Painted on the side of a cinder block warehouse and facing the popular Shirlington dog park, a large mural of happy dogs, bones and paw prints seems like a nice addition. And it would be fine with county regulators — if it wasn’t for the fact that a dog-related business commissioned it. But since the mural belongs to a small doggy daycare it’s considered advertising under county zoning code — and may eventually have to be painted over. For now, a blue tarp covers the $4,000 mural.
Across the street, a self-service dog wash is covered in graffiti, the result of the owner allowing talented local taggers to use his store as a canvas. As long as the graffiti artists don’t depict any dogs or the word “dog,” the owner has been told, the graffiti is considered art and is not subject to regulations.
Thus is the paradox of county regulations intended to protect Arlington from commercial eyesores but permit public artwork — even if the “advertisement” is actually beautifying a monolithic wall in a run-down neighborhood, it is considered a violation. Yet if the doggie daycare were to paint airplanes or fire trucks or elephants on the side of the wall — which is in plain sight of a steady procession of defecating dogs — it would be perfectly fine.
“For me, the issue is the lack of common sense,” said Kim Houghton, who has sunk her life savings into Wag More Dogs, the daycare in question, which she has been trying to open since July 2009. “I understand the law… but [the mural] adds to the park. Can’t an exception be made?”
No, says county zoning administrator Melinda Artman, who’s in charge of enforcing zoning laws in Arlington.
“Unfortunately, as attractive as that mural is… it meets our definition of a sign,” Artman said. She noted that Houghton did not apply for a comprehensive sign plan, which would have to be approved by the county board but which could have allowed the mural to exist legally.
But Barnes Lawson, a land use attorney who has worked with Houghton, says that a large mural is not likely to be approved under a comprehensive sign plan. Lawson believes the code governing signs is being interpreted too strictly.
“It’s impermissibly broad,” Lawson said. “The standards aren’t clear — you can’t read it and know exactly what’s okay and what’s not okay.”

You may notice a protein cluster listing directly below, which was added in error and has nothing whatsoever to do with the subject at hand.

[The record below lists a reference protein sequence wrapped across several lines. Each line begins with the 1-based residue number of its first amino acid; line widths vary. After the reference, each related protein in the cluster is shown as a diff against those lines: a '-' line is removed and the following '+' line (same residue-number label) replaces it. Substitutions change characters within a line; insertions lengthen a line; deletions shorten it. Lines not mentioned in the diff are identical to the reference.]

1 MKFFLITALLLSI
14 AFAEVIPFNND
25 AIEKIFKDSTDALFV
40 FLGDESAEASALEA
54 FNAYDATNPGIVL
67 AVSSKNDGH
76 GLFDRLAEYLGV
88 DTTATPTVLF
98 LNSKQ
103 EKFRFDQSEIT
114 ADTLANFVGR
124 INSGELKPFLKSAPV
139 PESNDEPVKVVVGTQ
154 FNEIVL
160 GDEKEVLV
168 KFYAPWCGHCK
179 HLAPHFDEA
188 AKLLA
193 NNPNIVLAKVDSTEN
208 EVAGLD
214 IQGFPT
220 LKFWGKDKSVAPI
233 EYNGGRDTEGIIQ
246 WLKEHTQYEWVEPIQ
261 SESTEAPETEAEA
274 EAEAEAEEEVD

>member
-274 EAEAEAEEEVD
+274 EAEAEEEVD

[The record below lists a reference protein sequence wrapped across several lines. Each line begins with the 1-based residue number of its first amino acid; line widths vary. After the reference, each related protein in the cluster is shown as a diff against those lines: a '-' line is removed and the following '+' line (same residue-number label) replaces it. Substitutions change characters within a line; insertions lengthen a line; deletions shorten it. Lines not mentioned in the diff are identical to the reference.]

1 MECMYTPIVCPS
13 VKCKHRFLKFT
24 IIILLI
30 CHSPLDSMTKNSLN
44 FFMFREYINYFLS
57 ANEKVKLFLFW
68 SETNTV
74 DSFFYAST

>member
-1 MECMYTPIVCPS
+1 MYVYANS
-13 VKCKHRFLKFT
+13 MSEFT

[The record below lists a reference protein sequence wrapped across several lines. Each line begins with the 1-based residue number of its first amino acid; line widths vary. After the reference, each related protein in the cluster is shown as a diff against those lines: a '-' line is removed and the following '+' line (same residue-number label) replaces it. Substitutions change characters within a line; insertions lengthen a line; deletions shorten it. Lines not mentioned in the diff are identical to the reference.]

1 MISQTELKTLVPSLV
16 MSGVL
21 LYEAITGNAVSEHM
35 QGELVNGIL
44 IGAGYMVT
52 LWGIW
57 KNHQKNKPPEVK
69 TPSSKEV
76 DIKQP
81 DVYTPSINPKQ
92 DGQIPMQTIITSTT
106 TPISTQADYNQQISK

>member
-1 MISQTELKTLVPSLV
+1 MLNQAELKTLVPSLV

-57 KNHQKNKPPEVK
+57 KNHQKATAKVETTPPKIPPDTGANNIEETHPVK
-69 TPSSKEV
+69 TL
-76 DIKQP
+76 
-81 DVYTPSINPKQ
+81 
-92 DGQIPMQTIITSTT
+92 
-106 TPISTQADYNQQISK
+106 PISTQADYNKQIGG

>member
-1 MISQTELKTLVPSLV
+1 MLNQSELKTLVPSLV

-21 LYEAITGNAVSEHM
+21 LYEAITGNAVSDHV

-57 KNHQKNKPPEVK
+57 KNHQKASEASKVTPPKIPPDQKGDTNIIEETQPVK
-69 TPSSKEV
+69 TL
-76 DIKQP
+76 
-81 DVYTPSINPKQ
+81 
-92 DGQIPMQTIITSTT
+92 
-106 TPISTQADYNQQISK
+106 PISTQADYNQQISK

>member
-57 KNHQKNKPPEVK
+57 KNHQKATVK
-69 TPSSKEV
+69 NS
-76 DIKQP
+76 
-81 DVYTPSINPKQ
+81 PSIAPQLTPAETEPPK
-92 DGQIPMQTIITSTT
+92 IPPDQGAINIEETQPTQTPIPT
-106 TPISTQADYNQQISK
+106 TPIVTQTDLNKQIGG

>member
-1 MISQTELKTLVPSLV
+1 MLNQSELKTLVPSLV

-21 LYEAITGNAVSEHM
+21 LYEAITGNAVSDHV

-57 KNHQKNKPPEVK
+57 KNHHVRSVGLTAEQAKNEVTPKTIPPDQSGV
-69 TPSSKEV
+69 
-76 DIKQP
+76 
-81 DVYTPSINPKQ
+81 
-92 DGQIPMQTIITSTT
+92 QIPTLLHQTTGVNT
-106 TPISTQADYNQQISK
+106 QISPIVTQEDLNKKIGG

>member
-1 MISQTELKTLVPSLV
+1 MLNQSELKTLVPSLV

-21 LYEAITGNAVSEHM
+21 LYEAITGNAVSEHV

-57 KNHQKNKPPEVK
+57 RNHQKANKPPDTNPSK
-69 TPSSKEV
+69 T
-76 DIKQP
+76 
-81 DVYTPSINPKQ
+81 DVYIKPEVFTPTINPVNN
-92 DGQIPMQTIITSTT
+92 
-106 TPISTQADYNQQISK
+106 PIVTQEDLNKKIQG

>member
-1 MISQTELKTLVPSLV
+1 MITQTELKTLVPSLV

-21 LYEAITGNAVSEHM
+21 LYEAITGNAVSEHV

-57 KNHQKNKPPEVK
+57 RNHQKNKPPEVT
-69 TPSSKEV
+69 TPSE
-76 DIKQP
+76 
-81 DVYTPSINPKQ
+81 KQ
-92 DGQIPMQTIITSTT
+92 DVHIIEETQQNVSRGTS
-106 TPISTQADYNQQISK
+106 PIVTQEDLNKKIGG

Across the street at The Muddy Mutt, the self-service dog wash business, owner Mitch Jones says he’s doing everything he can not to get caught up in a battle with regulators.
“We’ll do whatever the county wants, it’s just difficult to know what that is some times” Jones said, adding that the regulations are especially challenging and confusing for first-time business owners such as Houghton and himself.
Jones had his graffiti artists paint over the words “dog wash” over the weekend, per the county’s request.
“It’s not like we’re trying to get away with something,” he said. “We’ll do whatever we have to do to be in compliance.”
The good news is that as of today, the county board has taken steps that may eventually loosen up signage restrictions county-wide. Following a work session with the Arlington Economic Development Commission, the board asked county staff to study ways to make the sign ordinance more flexible.
“The Board today gave clear direction to the County Manager that they believe the County should liberalize its approach to signage, and asked him to come back to them with a process and timeline for reviewing the sign ordinance,” Arlington County spokesperson Mary Curtius told us in an email.
The process of revising the sign ordinance will likely take several months, if not longer. But Houghton said she was hopeful that the mural would be allowed to stay after a “very positive” meeting today with board chairman Jay Fisette. Houghton said zoning’s judgment against the mural may be suspended until the process of revising the ordinance concludes.
However, Houghton still has to live with another regulatory hurdle that was put in place last fall.
Last year she was told she would not be able to open because of a lack of parking outside her store, which is located among car stereo shops and other industrial businesses on South Oxford Street, just off Four Mile Run. An attorney for her landlord negotiated a settlement with the zoning office that will allow the store to open (it’s still under construction after a long delay in getting permits), but with certain restrictions.
Initially, Houghton had hoped to offer grooming services in addition to daycare and boarding services. But now Houghton says she’s barred from offering grooming to anyone who’s not a daycare or boarding client, because to offer it separately would make Wag More Dogs, in the county’s eyes, a retail business — which in turn would require more parking.